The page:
In fact, this “written law” was, and is still in practice as “unwritten law” in whole Canada and in whole world. Based on this law, when Muslim or non-Muslim women, anywhere in the world, have to access public service in order to get Passport, Citizenship Card, P.R./Green Card, Identity Card, Enrollment Card, Health Card, Driver License, Visa and so many other documents requiring their photo with clearly visible full face, they voluntarily and temporarily remove their niqab in public i.e. in presence of other people – Muslims and/or non-Muslims to get their photo. Also at Immigration of Customs counter at Airport, Sea port or Check post when entering Canada or any other country, Muslim or non-Muslim women have to show their true identity and have to remove their niqab voluntarily and temporarily in order to follow the “law of the land” i.e. for identifying themselves, and such they are identifying themselves towards accessing public service.
Interestingly, at all above occasions, Muslim niqabi women never take objection saying that their religion does not allow this niqab-less position.
Therefore, for the purpose of public service, every citizen, irrespective of his /her religion, including Muslim woman, have to show his/her true identity i.e. in case of Muslim woman, she has to remove her niqab temporarily in order to follow the law of the land. There is nothing wrong in it since it is law of the land, and every citizen has to follow it and in fact are following it for the above mentioned reasons.
Since Quebec has passed law forbidding niqab during accessing public services only – not for ever, the purpose behind this law is not to target Muslim religion, since strictly speaking, niqab is not part of Islam, but it is a choice of individual under the dress code. It is a tradition and not compulsory in Islam religion. However, hijab is part of Islam, as ordained in Verses of 24:31 and 33:59 of Holy Quran.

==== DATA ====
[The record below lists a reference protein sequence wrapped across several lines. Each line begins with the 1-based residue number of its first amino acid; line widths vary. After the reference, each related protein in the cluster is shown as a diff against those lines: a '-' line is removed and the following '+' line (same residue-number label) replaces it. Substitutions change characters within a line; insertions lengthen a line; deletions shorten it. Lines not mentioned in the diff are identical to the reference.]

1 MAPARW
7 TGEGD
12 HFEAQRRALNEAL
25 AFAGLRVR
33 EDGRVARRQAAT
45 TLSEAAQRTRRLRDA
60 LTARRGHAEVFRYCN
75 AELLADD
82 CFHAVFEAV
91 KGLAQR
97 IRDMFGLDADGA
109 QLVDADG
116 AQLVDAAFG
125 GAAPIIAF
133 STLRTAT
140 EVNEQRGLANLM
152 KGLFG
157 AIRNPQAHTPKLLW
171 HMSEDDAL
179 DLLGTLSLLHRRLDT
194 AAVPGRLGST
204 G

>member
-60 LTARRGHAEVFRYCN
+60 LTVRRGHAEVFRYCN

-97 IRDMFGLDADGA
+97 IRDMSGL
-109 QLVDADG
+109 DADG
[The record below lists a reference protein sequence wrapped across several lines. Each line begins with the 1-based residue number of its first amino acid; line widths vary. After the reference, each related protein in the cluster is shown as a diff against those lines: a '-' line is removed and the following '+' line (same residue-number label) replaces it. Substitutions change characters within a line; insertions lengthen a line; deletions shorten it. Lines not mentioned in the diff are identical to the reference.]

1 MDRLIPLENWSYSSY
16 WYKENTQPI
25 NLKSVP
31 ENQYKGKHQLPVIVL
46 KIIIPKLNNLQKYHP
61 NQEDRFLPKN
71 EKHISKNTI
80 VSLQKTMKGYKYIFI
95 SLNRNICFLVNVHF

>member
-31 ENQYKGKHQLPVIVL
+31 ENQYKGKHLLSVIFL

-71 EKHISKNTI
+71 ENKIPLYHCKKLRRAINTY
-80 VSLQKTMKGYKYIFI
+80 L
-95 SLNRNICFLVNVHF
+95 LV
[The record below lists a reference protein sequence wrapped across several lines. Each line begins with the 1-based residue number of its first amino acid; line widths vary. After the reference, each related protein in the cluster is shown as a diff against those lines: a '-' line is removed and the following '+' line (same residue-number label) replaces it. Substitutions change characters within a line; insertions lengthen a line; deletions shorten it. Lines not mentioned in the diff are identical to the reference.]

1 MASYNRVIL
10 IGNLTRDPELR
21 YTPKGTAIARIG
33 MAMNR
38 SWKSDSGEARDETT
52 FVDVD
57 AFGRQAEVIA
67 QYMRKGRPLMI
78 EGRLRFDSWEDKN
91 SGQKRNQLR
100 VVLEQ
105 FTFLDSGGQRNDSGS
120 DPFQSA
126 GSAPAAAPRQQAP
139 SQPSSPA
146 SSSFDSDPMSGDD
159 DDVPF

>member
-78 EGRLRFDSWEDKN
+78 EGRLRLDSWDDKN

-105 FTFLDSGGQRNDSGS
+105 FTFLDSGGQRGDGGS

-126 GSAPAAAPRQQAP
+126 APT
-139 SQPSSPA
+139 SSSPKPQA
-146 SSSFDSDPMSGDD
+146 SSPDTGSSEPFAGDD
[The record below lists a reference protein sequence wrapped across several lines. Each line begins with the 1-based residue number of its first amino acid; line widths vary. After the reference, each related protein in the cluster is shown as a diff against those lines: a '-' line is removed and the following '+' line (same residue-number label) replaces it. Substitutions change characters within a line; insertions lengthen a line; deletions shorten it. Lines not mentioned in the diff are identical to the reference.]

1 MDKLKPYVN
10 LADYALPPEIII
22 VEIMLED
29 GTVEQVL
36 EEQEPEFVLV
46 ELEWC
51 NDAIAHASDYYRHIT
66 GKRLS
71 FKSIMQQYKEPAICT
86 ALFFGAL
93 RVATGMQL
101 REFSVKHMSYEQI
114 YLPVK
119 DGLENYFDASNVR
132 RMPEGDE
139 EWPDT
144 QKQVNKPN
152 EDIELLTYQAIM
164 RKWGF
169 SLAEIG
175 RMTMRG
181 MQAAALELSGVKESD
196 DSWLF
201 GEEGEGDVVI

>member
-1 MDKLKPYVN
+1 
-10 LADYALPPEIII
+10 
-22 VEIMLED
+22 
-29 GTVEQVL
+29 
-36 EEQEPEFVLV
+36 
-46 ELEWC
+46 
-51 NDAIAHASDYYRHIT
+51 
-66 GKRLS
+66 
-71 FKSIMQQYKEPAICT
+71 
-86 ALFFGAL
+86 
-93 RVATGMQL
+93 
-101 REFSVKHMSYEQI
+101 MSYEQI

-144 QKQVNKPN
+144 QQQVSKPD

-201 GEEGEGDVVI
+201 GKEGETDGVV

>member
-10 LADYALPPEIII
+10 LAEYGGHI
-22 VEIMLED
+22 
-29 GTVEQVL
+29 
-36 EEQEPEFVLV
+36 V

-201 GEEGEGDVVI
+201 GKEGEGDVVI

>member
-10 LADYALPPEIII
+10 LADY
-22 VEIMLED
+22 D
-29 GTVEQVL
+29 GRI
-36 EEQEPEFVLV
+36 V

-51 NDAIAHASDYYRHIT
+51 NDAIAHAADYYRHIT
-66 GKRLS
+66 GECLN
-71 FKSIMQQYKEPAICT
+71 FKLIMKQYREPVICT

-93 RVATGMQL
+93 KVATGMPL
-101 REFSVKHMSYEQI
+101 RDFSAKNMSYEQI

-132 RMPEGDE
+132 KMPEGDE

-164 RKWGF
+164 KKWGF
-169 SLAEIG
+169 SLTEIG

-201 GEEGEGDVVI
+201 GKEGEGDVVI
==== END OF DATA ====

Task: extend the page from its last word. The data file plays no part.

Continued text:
The crystal clear proof that niqab is not part of Islam but hijab is part of Islam, is very clearly observed and understood from the annual festival of Muslim pilgrimage Hajj, which is one of the five pillars of Islam religion, in which women are specifically ordered to keep their full face open, including eyes i.e. to have hijab and not niqab.

Accordingly, those who are protesting niqab ban by Quebec during public service, should not give it religious colour since niqab, at all, is not part of Islam religion, but it is choice for Muslim women. Except during public service, there is no ban on niqab or any type of dress code for any citizen including Muslim women, and it should not be, and that is perfectly according to Canadian Charter of Rights and Freedoms.